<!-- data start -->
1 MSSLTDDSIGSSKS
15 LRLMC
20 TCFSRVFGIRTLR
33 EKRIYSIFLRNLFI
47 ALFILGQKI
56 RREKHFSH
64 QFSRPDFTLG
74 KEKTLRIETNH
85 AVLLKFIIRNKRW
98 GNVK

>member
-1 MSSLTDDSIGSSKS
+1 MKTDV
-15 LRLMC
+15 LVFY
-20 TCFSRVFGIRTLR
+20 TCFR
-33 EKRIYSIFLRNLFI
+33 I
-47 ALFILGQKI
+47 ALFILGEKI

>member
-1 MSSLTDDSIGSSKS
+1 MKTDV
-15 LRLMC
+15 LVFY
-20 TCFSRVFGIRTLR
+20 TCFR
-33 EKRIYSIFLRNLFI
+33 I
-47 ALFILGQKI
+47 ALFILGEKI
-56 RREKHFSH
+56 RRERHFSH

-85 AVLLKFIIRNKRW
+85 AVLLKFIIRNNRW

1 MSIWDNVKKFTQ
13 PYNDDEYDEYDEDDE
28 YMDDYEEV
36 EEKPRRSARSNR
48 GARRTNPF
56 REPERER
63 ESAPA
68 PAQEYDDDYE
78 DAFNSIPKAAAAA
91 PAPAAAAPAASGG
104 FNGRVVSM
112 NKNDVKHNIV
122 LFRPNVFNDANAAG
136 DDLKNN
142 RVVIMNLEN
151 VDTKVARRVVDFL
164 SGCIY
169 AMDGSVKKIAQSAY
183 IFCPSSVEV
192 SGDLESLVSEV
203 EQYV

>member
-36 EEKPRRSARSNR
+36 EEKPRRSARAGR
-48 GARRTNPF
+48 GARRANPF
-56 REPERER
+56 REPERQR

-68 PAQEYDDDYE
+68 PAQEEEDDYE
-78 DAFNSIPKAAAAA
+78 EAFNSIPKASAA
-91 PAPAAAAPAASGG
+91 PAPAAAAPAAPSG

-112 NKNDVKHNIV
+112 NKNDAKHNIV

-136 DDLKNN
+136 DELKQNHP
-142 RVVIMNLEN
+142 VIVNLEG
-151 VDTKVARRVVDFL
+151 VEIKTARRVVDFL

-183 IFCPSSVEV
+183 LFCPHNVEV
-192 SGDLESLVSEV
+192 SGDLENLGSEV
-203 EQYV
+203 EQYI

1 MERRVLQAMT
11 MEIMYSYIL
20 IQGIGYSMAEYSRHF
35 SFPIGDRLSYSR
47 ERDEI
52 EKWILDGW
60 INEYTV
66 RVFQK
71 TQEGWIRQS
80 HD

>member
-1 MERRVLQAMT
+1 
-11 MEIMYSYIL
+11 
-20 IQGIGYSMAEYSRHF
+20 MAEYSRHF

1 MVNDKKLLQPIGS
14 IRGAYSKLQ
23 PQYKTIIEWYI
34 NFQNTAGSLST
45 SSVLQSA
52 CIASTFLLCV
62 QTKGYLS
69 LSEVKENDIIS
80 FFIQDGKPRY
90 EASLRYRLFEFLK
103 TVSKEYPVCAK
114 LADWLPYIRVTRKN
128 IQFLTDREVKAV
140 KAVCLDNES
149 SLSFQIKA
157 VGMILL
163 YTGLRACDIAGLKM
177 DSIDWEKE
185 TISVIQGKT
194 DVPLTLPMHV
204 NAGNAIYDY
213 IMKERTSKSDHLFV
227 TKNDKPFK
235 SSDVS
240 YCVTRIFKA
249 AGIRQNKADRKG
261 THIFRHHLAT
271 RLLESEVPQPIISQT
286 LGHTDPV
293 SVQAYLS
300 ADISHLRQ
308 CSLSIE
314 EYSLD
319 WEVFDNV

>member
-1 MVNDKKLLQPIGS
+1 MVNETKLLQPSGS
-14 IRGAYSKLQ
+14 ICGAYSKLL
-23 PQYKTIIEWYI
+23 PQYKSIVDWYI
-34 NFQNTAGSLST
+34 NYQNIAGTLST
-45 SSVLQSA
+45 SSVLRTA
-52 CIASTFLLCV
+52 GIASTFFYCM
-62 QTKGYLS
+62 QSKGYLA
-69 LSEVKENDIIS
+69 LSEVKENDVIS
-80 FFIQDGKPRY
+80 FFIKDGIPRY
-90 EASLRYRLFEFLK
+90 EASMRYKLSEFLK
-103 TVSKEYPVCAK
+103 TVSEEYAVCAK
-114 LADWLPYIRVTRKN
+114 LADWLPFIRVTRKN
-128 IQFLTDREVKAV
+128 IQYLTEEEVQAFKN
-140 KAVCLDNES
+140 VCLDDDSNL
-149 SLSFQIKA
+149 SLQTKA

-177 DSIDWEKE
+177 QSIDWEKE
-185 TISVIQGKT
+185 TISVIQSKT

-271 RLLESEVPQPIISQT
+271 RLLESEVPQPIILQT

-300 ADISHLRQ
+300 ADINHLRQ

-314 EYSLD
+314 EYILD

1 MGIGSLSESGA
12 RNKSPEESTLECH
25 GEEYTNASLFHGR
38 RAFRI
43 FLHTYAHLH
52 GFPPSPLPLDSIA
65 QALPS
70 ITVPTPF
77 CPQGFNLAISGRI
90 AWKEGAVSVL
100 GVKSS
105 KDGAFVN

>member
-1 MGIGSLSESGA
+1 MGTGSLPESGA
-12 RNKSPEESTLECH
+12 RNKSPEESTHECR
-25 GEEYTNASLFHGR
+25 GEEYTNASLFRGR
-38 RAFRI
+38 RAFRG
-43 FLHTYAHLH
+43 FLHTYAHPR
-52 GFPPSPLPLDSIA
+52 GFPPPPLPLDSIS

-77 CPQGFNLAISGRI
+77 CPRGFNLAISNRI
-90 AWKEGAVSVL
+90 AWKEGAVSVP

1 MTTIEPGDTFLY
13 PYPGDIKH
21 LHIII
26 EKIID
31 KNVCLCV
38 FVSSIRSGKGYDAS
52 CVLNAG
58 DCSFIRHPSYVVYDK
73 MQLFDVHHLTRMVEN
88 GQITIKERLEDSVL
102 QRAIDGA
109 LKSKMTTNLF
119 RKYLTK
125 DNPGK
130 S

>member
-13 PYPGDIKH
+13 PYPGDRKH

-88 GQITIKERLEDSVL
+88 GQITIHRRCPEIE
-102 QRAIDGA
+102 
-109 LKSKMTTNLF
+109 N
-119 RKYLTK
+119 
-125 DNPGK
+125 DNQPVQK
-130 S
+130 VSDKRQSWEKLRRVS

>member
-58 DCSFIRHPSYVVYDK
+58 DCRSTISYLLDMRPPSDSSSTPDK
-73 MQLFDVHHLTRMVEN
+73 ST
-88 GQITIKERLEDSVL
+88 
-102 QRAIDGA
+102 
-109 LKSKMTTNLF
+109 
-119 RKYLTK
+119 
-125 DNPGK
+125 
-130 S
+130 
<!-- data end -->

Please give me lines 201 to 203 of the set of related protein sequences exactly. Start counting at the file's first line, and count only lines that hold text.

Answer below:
+52 GFPPPPLPLDSIS

-77 CPQGFNLAISGRI
+77 CPRGFNLAISNRI